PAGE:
Despite the fact that the American Academy of Pediatrics (AAP) recommends a set schedule of vaccinations — and the majority of school systems also require kids to be up-to-date on these shots — many parents still choose to leave their children unvaccinated. What these anti-vax caregivers might not understand is this decision not only affects their kids, but it can also impact others who are too young to be fully vaccinated. That's appears to be exactly what happened to one infant who wound up with a rare and dangerous bacterial infection. And this heartbreaking photo of a 7-week-old with Hib flu, shared by her aunt, shows just how important vaccinating really is.
Earlier this month, Alecia Rankin of Tennessee shared a photo of her niece in the hospital with Hib flu, as she noted in a Facebook post. Contrary to what its name suggests, Hib flu isn't actually a type of "flu" at all; according to the Centers for Disease Control and Prevention (CDC), it's a type of bacteria that causes infection, and the most common types can be prevented with a vaccine.
"Reason #1736493983283763 to vaccinate your kids? My 7 week old niece has HIB flu," Rankin, the aunt on a mission, wrote on Facebook. "So rare that her doctor hasn’t seen it in her career because this bacteria caused by HIB flu was all but eradicated by vaccines. The first being the one babies get at 2 months, which she hasn’t gotten yet." Rankin continued:
So before you decide not to vaccinate your children because "it’s your choice" and "those who are vaccinated won’t be affected" remember that babies can get sick before they have the chance to get their vaccine.
According to the CDC, the Hib bacteria can cause infections in people of all ages and symptoms range from mild (like an ear infection) to severe (like a life-threatening bloodstream infection.) But one of the most vulnerable groups? Babies and young children. For the best protection, children should get four doses of the Hib vaccine, according to the CDC. The recommended schedule is at 2 months, 4 months, 6 months and 12-15 months. Obviously, Rankin's niece was too young to even get her first dose.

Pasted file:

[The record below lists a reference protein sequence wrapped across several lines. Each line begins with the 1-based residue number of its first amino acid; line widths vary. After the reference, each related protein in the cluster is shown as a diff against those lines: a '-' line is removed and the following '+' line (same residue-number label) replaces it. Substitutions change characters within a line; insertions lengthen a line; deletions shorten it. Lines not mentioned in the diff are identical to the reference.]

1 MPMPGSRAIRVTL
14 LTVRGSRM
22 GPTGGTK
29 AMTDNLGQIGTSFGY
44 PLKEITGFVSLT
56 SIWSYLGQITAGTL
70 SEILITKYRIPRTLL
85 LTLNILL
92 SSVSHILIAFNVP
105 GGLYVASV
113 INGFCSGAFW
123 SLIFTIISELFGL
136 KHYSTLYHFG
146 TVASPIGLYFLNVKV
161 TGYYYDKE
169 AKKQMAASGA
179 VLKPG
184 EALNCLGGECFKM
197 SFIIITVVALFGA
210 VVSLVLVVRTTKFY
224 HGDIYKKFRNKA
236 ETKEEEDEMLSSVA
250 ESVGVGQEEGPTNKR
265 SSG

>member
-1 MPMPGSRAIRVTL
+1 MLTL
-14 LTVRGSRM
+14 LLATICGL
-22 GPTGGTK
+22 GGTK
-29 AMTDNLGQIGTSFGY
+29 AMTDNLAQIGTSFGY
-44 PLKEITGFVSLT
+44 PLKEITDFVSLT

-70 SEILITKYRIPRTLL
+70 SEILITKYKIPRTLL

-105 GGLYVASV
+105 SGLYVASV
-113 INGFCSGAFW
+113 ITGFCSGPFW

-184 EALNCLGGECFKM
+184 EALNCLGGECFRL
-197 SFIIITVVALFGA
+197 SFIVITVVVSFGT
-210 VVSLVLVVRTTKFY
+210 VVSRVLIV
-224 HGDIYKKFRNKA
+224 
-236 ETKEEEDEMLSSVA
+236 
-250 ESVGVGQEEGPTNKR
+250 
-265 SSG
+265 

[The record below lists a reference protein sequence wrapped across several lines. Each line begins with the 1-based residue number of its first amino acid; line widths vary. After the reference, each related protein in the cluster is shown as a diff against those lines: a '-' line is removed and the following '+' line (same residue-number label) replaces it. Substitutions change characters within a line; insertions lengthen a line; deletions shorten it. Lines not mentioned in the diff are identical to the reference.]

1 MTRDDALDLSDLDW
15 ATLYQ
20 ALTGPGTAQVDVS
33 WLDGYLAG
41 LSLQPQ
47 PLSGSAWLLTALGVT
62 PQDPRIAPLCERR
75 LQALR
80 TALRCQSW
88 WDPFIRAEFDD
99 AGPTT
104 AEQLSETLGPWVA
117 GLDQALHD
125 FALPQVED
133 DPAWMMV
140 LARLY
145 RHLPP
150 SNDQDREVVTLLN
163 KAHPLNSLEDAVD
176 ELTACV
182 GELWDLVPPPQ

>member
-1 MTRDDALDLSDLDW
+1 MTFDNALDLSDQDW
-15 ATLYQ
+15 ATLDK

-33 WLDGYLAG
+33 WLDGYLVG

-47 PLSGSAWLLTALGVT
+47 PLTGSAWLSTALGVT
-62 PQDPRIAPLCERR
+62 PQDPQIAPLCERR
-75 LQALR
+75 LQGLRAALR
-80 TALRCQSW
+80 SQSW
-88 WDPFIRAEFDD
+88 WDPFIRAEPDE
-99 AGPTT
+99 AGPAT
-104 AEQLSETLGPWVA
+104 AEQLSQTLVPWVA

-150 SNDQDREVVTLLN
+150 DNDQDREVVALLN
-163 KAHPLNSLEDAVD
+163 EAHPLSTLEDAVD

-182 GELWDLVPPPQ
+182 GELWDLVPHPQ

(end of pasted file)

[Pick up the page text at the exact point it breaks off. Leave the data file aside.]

Enter: The concept of herd immunity. According to the U.S. Department of Human & Health Services, herd immunity is achieved when a "critical portion of a community is immunized against a contagious disease, most members of the community are protected" because there is little opportunity for an outbreak. So even those who can't get certain vaccines (like Rankin's niece, who was too young, or pregnant women, or those with a compromised immune system) end up getting some protection because the spread of contagious disease is contained.
Rankin shared a couple of updates on her original Facebook post, which has managed to attract more than 7,000 likes and over 13,000 shares so far. In these updates, the aunt explained that the baby girl had to have a spinal tap to test for meningitis and then announced she was able to go home and is now doing well.
"I shared the photo and post because I fully believe in vaccinations," Rankin tells Romper. "And watching my baby niece so sick from a vaccine-preventable disease further solidified my belief. There are risks with any kind of medication or vaccination, but science and research have proven that the benefits far outweigh the risks." Rankin added:
If my child were unable to get vaccinated due to an allergy or adverse reaction, I would be even more pro-vaccine because he would depend on herd immunity to help keep him healthy.
As a new mom, I quickly realized that much of parenting involves on-the-job training. (As we all know, everyone is the perfect parent before actually having kids.) One decision I have always been 100 percent confident in, even before giving birth, was vaccinating. But it's unfortunate that defenseless babies are still exposed to vaccine-preventable diseases in part because a vocal minority believes vaccinations are useless or may cause serious harm. I hope Rankin's niece makes a full recovery — and that parents who may be considering holding off on vaccinations for their own kids give them a second thought.
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